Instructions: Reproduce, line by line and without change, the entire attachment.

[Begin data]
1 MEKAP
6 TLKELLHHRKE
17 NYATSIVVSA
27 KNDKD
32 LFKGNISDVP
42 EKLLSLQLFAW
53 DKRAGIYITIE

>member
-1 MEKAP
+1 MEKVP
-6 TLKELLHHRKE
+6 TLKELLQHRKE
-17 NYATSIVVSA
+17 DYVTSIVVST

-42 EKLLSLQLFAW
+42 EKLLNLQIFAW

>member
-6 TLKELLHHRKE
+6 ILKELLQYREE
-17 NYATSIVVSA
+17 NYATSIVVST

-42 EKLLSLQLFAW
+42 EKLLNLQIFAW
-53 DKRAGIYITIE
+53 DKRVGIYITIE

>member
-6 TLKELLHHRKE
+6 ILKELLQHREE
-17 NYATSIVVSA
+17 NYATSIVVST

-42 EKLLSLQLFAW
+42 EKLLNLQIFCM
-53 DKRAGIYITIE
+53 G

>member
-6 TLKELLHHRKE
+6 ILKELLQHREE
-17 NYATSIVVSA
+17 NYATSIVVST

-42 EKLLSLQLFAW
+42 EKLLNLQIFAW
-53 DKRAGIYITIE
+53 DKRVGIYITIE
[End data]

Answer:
1 MEKAP
6 TLKELLHHRKE
17 NYATSIVVSA
27 KNDKD
32 LFKGNISDVP
42 EKLLSLQLFAW
53 DKRAGIYITIE

>member
-1 MEKAP
+1 MEKVP
-6 TLKELLHHRKE
+6 TLKELLQHRKE
-17 NYATSIVVSA
+17 DYVTSIVVST

-42 EKLLSLQLFAW
+42 EKLLNLQIFAW

>member
-6 TLKELLHHRKE
+6 ILKELLQYREE
-17 NYATSIVVSA
+17 NYATSIVVST

-42 EKLLSLQLFAW
+42 EKLLNLQIFAW
-53 DKRAGIYITIE
+53 DKRVGIYITIE

>member
-6 TLKELLHHRKE
+6 ILKELLQHREE
-17 NYATSIVVSA
+17 NYATSIVVST

-42 EKLLSLQLFAW
+42 EKLLNLQIFCM
-53 DKRAGIYITIE
+53 G

>member
-6 TLKELLHHRKE
+6 ILKELLQHREE
-17 NYATSIVVSA
+17 NYATSIVVST

-42 EKLLSLQLFAW
+42 EKLLNLQIFAW
-53 DKRAGIYITIE
+53 DKRVGIYITIE